An Incoherent 13-Year-Old With Nocturnal Enuresis and Fever

Paul P. Rega, MD

Disclosures

January 20, 2021

Editor's Note:
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Background

The parents of a 13-year-old boy bring their son to the emergency department. He is rolling his head and is seemingly unaware of his surroundings. They say that he has a fever and is "acting strange."

The boy had been in his usual state of excellent health until 2 days ago, when he complained of a headache during a car trip back from a vacation. For most of the 4-hour drive, he slept restlessly in the back seat. The family, which consists of the boy, his parents, and two younger siblings, had enjoyed a 1-week vacation at an Indiana water park resort. They spent most of their time swimming in the artificial lake and hiking. A diving champion, the boy concentrated on perfecting his diving technique in the lake; he also went snorkeling.

The family members all used insect repellent and sunscreen while outdoors. They also checked each other for ticks. They always ate at the resort's four-star restaurant. As far as the parents know, no diners became ill. No other family member is currently ill. They have no pets at home and have not had any exposure to feral or domesticated animals.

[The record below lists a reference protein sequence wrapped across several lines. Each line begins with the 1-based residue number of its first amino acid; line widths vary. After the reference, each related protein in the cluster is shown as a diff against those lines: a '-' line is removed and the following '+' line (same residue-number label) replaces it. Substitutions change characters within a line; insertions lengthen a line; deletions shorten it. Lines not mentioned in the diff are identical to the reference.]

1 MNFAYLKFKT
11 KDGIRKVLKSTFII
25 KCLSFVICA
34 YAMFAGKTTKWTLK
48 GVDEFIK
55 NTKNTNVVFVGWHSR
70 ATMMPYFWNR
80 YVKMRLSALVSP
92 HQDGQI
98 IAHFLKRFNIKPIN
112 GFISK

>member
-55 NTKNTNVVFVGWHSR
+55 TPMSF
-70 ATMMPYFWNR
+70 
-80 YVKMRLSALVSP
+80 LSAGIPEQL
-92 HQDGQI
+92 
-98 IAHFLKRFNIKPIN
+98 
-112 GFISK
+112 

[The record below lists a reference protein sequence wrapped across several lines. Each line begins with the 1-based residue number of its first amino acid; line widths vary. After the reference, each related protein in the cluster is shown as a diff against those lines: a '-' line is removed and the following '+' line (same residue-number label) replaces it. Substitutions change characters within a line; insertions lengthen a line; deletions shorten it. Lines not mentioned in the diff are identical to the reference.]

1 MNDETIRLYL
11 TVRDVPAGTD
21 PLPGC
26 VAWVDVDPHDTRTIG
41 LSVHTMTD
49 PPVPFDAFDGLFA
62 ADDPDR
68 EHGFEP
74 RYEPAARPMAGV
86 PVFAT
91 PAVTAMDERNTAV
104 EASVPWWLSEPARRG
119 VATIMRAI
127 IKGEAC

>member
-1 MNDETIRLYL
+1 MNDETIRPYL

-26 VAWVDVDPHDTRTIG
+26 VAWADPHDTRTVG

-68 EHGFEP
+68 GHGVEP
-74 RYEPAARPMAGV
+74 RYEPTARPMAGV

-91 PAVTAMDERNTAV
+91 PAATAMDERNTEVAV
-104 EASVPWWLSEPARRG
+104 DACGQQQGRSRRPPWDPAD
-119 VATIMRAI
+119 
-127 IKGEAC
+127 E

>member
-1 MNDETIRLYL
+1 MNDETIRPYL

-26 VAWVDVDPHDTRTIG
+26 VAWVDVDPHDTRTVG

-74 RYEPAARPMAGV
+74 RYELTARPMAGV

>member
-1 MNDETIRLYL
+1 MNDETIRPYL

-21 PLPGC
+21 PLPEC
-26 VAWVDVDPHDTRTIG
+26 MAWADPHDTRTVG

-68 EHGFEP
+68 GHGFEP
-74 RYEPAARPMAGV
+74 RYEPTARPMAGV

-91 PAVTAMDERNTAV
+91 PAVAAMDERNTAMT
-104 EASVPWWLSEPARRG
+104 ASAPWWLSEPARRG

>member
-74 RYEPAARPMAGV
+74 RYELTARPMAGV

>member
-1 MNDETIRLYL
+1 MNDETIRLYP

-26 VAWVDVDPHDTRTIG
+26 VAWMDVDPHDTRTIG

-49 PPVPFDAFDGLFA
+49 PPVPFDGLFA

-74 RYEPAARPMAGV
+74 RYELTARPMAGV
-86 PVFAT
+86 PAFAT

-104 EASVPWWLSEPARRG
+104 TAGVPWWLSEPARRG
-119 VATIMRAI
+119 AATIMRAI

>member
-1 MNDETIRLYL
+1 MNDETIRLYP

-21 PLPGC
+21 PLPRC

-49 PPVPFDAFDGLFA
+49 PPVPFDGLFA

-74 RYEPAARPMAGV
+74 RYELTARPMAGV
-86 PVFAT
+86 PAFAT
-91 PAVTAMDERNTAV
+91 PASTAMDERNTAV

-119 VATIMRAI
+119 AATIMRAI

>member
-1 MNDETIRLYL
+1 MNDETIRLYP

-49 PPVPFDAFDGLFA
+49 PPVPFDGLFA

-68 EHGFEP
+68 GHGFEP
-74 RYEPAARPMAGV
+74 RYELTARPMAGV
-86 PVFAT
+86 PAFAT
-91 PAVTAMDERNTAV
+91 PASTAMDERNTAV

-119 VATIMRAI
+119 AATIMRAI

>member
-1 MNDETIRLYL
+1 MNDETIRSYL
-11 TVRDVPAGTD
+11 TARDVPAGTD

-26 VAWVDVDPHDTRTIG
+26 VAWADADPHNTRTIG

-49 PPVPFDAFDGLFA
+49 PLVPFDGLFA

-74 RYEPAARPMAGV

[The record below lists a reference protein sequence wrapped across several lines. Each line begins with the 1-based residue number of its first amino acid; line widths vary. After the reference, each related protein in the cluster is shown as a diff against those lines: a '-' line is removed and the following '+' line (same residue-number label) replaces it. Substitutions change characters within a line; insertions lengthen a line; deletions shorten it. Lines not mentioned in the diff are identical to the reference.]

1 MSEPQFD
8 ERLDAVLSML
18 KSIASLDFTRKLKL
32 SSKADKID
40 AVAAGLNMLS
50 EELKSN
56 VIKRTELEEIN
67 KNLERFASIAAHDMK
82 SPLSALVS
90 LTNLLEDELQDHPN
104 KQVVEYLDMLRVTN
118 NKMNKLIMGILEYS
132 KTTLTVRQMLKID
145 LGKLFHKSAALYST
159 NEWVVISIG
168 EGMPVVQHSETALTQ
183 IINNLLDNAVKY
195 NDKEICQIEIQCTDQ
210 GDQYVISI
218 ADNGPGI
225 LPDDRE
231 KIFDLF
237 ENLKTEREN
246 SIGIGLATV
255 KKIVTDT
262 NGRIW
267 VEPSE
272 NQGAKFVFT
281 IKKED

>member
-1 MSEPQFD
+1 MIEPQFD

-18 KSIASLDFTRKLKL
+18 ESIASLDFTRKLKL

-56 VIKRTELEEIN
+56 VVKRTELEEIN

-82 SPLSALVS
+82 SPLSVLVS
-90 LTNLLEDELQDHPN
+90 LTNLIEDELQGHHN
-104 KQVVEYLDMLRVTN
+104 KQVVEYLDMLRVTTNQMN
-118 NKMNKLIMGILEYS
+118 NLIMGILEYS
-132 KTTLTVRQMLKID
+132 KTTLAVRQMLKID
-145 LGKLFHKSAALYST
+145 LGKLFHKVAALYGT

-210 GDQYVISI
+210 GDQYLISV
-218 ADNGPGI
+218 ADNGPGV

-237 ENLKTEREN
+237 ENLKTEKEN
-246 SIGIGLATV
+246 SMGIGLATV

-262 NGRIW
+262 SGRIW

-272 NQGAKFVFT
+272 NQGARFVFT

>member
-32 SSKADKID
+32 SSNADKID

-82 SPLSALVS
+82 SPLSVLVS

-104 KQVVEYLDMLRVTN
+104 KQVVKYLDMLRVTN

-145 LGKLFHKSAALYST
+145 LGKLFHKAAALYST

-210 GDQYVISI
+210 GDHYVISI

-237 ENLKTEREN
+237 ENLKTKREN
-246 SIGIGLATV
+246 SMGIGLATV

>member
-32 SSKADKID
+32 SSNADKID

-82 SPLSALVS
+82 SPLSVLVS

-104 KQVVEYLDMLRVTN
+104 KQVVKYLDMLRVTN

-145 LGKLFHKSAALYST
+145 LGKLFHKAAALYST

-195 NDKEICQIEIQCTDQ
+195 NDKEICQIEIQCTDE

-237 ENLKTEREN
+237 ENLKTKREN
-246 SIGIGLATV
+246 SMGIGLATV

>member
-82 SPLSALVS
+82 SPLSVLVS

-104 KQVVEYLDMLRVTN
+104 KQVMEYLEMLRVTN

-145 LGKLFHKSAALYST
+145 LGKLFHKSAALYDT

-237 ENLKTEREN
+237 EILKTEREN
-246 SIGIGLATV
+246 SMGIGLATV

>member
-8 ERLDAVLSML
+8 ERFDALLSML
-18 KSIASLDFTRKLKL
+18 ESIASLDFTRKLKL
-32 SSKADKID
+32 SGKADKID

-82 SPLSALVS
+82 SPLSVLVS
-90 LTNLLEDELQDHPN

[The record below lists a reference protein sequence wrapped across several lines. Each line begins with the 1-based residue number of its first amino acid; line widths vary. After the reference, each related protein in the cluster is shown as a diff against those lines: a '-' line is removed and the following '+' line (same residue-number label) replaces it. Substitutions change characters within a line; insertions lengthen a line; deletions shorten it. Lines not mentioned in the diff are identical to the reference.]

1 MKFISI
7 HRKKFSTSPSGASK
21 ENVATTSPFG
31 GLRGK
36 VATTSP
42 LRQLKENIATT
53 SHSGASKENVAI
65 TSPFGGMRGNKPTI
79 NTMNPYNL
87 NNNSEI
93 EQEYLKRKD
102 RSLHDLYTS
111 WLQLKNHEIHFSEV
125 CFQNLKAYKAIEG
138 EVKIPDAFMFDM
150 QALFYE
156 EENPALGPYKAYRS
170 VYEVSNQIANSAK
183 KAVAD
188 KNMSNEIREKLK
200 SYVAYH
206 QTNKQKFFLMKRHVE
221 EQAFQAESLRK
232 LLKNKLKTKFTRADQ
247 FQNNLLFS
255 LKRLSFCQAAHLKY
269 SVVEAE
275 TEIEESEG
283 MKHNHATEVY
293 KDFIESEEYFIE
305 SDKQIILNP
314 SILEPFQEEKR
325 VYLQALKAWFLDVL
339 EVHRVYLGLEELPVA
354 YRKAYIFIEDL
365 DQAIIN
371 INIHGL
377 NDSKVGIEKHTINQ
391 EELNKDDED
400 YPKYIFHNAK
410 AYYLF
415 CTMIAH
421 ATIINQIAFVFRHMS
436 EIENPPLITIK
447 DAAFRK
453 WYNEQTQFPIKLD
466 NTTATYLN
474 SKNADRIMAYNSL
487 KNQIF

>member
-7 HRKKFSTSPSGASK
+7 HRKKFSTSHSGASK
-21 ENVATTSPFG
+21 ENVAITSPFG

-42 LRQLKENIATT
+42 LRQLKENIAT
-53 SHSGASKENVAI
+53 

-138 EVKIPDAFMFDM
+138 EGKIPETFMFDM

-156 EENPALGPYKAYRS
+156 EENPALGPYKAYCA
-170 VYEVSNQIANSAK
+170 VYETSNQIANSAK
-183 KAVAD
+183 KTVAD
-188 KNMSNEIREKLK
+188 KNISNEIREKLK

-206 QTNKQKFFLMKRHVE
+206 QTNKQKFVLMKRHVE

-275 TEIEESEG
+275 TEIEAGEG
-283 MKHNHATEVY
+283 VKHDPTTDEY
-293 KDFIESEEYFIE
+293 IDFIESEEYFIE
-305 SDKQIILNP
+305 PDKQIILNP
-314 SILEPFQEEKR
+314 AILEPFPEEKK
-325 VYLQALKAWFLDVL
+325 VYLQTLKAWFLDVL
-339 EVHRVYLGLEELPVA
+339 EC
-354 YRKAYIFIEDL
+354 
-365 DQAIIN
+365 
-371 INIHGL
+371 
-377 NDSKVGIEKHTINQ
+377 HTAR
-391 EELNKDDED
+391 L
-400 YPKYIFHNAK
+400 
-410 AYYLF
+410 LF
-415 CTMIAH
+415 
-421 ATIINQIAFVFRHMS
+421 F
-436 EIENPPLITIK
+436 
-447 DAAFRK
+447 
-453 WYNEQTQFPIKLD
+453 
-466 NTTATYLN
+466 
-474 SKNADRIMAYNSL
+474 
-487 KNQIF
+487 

Yesterday, the boy lay quietly on the couch and watched television. He had a headache and was also nauseated. His mother reports that he felt warm to the touch just before he went to bed, and she gave him ibuprofen. In the morning, hearing "funny noises," his parents entered his bedroom. He was lethargic and incoherent. Yellow vomitus and urine colored the bedsheets. They immediately wrapped him up and brought him to the emergency department by car.

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